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This is unlikely to cause financial markets to break a sweat. Even if gross debt was to nudge 50% of GDP in the next few years, it would still be far below that of most other developed nations before the COVID crisis. At the end of 2018-19, the gross public debt in the UK was 85% of GDP, in the US 103%, and in Japan more than 200%. All have borrowed substantially more since then at very low rates.

There’s also no risk that significant government spending will cause wages or inflation to rise dramatically. In fact, Australia has the opposite problem. Wages were stagnant before the crisis and are forecast to remain so for years. Inflation has been persistently below the Reserve Bank’s inflation target and is forecast to remain so for years.

We can manage debt without austerity

Frydenberg has signalled that, as employment recovers, the government’s fiscal strategy will shift to stabilising and then reducing debt as a share of GDP. Although his stated threshold of “well under 6% unemployment” is not ambitious enough, the idea makes sense.

The good news is that with interest rates on government borrowing so low, debt as a share of GDP can be reduced without pursuing austerity in the form of deficit reduction.

The interest rate is one of three factors that affect the size of debt relative to GDP. The other two are the budget balance (the incremental contribution to debt) and nominal GDP growth, which depends on economic activity and inflation.

Even if interest rates were a little higher than now (say, 1.5%), the government can reduce debt relative to GDP even while continuing to run large deficits, provided that nominal GDP growth returns to a moderate level (say, 4.5%, as it was before the pandemic).

The next chart shows that under these circumstances the government can run deficits of up to $50 billion and still reduce debt as a share of GDP.


Gross debt-to-GDP projections based on different budget deficit scenarios.

Author provided

Different rates of GDP growth would change this story, as the next chart shows. With an even higher nominal growth rate, debt would shrink even faster relative to GDP. In a scenario of prolonged low growth, debt would increase relative to GDP a little, but remain very modest.


Gross debt-to-GDP projections based on different GDP growth scenarios

Author provided

The government can do things to boost nominal growth in areas such as tax reform, education and skills, workforce participation, energy and climate policy, and land-use planning. The Reserve Bank should also do more by boosting inflation, which would support nominal growth.

Don’t scrimp on stimulus

There are many urgent and valuable priorities for government spending right now, such as permanently raising JobSeeker, boosting child-care support and building more social housing.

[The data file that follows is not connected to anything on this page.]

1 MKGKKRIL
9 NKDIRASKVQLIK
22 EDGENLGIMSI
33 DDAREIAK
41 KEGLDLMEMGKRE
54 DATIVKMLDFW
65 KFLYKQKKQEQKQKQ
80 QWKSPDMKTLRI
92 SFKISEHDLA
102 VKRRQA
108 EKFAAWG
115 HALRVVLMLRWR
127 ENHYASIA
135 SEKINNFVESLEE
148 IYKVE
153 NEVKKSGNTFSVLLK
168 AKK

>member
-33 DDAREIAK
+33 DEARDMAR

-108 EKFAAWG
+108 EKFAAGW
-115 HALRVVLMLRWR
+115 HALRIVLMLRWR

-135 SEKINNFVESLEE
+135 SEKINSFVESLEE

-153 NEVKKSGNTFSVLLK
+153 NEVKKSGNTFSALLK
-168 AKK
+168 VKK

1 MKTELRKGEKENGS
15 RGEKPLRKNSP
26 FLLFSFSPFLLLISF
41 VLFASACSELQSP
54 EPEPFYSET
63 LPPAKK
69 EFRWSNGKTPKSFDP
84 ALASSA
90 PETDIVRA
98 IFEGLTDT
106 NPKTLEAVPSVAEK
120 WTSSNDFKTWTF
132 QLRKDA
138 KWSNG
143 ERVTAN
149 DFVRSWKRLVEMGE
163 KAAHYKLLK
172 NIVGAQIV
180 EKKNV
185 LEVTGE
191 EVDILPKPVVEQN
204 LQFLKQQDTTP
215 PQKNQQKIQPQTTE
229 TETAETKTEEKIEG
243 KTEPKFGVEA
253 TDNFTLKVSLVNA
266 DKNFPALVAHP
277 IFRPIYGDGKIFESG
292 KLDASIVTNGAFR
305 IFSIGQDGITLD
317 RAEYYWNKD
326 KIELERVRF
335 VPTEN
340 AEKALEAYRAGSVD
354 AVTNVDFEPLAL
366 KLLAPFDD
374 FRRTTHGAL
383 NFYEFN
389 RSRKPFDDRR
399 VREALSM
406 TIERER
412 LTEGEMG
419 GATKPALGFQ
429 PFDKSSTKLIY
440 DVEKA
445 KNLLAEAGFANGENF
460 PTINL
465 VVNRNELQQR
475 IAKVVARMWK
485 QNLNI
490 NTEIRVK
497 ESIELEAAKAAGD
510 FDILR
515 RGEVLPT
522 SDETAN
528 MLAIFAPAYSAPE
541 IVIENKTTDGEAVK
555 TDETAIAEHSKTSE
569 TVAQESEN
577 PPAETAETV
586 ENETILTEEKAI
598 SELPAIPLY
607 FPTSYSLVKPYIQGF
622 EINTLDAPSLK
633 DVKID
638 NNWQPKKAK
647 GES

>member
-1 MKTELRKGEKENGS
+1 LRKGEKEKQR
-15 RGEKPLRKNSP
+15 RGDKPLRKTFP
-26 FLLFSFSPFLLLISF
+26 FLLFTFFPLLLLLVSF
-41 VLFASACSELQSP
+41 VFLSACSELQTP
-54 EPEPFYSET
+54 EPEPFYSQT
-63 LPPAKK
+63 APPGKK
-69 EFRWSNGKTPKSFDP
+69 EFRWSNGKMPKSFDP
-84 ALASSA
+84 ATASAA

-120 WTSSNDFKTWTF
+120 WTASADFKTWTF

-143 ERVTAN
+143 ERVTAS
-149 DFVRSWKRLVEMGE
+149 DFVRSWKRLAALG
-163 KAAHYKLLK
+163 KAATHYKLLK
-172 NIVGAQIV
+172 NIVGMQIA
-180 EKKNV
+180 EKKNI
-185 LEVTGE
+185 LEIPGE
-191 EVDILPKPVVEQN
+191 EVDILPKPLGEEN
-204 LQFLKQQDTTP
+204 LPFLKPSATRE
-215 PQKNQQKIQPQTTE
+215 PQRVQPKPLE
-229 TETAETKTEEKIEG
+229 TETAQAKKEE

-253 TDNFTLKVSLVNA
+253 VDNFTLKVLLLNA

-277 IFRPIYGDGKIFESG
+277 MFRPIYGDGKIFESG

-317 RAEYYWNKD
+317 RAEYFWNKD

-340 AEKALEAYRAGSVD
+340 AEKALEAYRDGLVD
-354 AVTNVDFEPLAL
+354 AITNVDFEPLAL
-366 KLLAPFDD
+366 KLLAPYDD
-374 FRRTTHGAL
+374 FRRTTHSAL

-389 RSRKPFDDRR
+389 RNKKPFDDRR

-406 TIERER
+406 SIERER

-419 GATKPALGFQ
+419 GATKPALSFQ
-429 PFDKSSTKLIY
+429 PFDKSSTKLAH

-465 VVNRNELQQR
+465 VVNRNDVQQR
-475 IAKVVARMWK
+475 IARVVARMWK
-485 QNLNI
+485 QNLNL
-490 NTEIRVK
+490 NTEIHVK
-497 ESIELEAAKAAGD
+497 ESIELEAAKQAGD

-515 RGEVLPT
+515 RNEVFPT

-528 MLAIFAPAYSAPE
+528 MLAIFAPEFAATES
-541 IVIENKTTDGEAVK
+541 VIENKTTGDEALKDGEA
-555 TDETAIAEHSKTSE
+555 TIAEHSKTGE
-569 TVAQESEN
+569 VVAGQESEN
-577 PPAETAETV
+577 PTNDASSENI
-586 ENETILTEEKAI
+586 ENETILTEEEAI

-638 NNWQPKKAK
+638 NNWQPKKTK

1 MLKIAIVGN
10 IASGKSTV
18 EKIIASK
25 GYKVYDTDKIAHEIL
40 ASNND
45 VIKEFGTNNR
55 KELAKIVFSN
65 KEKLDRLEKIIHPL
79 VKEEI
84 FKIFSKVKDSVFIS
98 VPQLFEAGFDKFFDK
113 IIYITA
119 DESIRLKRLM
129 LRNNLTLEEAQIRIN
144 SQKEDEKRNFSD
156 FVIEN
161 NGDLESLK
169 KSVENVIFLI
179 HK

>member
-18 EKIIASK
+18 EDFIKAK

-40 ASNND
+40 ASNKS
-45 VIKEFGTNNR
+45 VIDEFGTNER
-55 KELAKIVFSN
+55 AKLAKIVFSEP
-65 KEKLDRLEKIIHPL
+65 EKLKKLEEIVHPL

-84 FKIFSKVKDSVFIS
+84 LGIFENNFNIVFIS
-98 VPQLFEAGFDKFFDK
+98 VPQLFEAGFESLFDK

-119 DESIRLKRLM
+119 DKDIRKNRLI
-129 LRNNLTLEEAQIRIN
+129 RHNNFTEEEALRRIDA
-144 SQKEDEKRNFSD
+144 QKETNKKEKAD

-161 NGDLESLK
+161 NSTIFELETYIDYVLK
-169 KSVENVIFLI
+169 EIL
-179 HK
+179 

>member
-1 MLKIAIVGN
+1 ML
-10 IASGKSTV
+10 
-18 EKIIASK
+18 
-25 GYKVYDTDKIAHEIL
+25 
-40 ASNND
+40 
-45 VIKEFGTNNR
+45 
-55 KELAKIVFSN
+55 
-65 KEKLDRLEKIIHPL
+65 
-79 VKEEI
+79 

More debt might impose a small cost over a very long time. But the cost of insufficient stimulus and a prolonged recession would be vastly bigger.

The choice is simple. We should not let debt panic distract us from making it.The Conversation

Danielle Wood, Chief executive officer, Grattan Institute and Tom Crowley, Associate, Grattan Institute

This article is republished from The Conversation under a Creative Commons license. Read the original article.

Vital Signs: How do you fight a recession without precedent?


Richard Holden, UNSW

It became official on Wednesday. The Australian economy is in recession for the first time in nearly three decades.

And the drop in economic activity is unprecedented. GDP fell 7% in the June quarter. The previous biggest post-war fall in Australia was 2% in June 1974.

But Treasurer Josh Frydenberg noted that in March he was told the June quarter contraction might be 20%. In Britain it was.

Bookkeeping aside, the question that matters is how to fight this recession.

Answering it requires an understanding that it is a different type of recession to those we’ve seen before.

As I pointed out earlier this year the recessions some of us grew up with in the early 1980s and 1990s were “business cycle” recessions.

They happened because the economy overtook its inbuilt speed limit and pushed up inflation. To curb it, central banks pushed up interest rates, pushed them up too far and choked off investment and spending, sending economic activity backwards.

A recession like no other

In 2020 we face a different sort of shock.

COVID-19 has hammered economic activity, even more so in countries such as the United States where it has run out of control.

Many of the opportunities we used to have to spend money (such as airlines, theatre tickets and cafe meals) simply haven’t been there.

They’ll come back when things return to closer to normal, perhaps though the wide deployment of a vaccine.